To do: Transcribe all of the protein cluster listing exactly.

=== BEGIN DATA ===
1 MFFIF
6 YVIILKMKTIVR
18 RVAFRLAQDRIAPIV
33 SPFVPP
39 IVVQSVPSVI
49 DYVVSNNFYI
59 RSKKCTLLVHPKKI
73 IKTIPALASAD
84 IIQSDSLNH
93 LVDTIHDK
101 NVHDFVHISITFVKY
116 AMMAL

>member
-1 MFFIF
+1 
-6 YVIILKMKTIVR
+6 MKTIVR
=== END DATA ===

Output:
1 MFFIF
6 YVIILKMKTIVR
18 RVAFRLAQDRIAPIV
33 SPFVPP
39 IVVQSVPSVI
49 DYVVSNNFYI
59 RSKKCTLLVHPKKI
73 IKTIPALASAD
84 IIQSDSLNH
93 LVDTIHDK
101 NVHDFVHISITFVKY
116 AMMAL

>member
-1 MFFIF
+1 
-6 YVIILKMKTIVR
+6 MKTIVR